and the waves manifest
at the vertex, as the angle
gets microscopically acute or oblique.
As when Gigi died the compass of our lives narrowed down

My dear friend: Remember I stayed with you once and we tried
to find Charlie Chaplin’s among the colored front doors
on the Kennington Road,
waiting for the number 3 bus across Waterloo Bridge.


Someone showed me his code
my eye was activated and alerted.
When your eye is alerted
you can discern space
from no space,
which is how I got the job,
noticing his mistake.

I look at people’s feet
in search of shoe ideas,
but sometimes a woman’s foot
arouses me like nudity discovered
in the woods, under a restaurant table,
in grass, in carpet.
Like a small animal hiding
far below her brain,
her face,
out of range
when the woman’s public head sweeps over
the scene of order.

In Vermont, I can smell the mowing,
see dilapidation in buildings, swayback walls.
Roadside and trackside fills me with
detailed human-animal story.
My eye is activated,
my senses fill with delight.

Senses are like phones or internet routers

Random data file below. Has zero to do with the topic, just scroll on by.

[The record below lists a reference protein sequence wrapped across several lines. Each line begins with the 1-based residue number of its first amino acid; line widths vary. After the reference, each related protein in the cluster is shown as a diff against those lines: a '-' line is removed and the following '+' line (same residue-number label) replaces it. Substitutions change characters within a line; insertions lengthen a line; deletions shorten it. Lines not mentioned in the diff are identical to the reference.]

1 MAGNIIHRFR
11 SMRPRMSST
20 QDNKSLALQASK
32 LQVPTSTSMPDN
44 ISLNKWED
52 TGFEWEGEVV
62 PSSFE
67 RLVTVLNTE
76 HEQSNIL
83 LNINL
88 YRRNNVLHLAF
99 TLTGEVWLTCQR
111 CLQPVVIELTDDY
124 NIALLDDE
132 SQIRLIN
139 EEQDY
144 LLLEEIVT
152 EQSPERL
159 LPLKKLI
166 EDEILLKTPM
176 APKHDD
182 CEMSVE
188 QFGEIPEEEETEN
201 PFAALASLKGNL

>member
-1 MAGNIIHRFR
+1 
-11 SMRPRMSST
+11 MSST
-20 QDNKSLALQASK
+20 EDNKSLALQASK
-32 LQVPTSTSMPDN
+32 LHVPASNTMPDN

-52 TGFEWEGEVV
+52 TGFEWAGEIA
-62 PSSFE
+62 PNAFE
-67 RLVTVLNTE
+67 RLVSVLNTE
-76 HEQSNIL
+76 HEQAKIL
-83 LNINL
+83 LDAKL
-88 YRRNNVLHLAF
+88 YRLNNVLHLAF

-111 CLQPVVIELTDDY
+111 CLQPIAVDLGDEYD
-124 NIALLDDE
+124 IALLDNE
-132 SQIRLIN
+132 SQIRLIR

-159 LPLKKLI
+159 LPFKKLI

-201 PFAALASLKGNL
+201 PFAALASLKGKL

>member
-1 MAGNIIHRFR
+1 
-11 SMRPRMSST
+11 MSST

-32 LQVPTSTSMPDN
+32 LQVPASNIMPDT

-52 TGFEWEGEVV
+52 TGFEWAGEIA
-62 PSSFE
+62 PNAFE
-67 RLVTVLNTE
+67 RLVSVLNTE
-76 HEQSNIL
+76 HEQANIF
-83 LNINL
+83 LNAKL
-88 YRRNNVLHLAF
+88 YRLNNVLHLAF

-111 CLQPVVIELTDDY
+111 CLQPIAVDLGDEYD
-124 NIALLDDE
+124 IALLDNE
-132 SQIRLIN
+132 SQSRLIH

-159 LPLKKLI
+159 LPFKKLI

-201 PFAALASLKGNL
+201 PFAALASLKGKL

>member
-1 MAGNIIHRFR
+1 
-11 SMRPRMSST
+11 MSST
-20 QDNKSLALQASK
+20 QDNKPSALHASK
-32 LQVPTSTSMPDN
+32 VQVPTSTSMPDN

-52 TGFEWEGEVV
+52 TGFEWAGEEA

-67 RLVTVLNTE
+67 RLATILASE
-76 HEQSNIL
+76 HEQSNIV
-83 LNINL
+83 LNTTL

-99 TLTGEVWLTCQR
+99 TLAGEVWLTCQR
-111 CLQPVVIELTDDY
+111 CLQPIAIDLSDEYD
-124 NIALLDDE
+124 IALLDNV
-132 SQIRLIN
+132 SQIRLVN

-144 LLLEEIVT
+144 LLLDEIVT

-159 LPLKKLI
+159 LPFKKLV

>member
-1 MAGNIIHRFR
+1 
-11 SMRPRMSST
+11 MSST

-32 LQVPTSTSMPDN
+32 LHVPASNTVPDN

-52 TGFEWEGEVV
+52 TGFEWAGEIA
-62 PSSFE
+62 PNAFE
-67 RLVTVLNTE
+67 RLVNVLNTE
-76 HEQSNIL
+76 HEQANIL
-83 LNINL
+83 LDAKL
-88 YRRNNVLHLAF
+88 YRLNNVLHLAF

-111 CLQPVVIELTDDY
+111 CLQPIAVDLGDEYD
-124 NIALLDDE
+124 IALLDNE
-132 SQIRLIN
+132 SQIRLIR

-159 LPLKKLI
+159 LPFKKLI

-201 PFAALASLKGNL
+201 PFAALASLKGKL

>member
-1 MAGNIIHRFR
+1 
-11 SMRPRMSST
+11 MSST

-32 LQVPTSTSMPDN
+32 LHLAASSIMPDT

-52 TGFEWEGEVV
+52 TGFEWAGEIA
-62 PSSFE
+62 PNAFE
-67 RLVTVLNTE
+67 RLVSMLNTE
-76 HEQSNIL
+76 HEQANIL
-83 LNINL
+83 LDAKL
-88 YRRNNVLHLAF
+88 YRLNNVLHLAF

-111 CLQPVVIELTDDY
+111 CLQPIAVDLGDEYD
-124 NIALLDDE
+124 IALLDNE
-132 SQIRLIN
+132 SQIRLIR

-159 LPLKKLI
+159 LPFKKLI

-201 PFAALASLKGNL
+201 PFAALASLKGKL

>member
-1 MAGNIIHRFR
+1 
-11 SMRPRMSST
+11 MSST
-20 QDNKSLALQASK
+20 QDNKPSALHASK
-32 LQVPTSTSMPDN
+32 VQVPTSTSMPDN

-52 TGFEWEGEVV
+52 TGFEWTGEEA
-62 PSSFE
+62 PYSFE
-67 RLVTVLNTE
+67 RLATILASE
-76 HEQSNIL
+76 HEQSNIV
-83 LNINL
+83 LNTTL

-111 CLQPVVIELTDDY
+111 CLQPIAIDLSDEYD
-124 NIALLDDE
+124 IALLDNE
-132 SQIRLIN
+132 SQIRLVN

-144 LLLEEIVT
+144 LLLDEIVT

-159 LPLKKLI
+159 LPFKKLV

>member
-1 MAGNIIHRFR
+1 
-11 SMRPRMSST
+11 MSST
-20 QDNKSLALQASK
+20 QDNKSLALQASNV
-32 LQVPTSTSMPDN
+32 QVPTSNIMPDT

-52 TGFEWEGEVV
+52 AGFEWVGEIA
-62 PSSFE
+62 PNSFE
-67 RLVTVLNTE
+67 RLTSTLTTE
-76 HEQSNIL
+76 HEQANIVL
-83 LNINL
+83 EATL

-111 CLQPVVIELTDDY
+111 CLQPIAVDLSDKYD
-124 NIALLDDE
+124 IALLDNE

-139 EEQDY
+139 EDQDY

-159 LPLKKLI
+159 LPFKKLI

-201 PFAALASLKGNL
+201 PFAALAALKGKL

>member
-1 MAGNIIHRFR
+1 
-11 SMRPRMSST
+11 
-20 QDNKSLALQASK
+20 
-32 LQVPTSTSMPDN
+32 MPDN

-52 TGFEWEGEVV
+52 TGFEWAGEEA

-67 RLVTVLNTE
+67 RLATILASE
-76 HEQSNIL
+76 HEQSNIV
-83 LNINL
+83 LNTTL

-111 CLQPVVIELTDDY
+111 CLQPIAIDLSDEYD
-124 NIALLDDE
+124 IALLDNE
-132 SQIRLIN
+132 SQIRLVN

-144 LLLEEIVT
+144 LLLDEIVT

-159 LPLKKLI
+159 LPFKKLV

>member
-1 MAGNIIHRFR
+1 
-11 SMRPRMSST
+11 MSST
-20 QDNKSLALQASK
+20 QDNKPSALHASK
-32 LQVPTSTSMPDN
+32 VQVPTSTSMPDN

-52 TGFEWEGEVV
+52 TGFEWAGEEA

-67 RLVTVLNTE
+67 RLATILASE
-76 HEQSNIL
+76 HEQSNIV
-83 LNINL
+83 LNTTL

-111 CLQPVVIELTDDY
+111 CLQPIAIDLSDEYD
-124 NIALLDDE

that mostly work, sometimes fail, sometimes
corrupt information. People plug into
information, what’s the wireless code?
People crave the information stream,

plugging in feels great,
and dying is being unplugged from the eyes,
the ears, the nose. Animals can reveal now,
free from observation.


Light rips the ocean’s edge—
the bright horizon advances.
Haze overtakes the view.
The lifeguard pulls up her hood,
runs to the red flag,
pulls it close to her chair.
“Now it’s only safe”


Frank Rubino’s poetry has been published in Vending Machine, DMQ Review, The Cape Rock, Caliban Online, Caveat Lector, The World, Little Light, and New Directions. He has been performing his poetry since 1982, reading at St. Mark’s Poetry Project, The Ear Inn, The Cornelia Street Cafe, The Nuyorican Poets Cafe, and numerous other locations in and around New York. Like most other poets he knows, Rubino has a job, in a tech startup. He wrote a lot in his 20s and stopped awhile to focus on family. Now he’s back. Rubino lives in New Jersey with his wife and four children.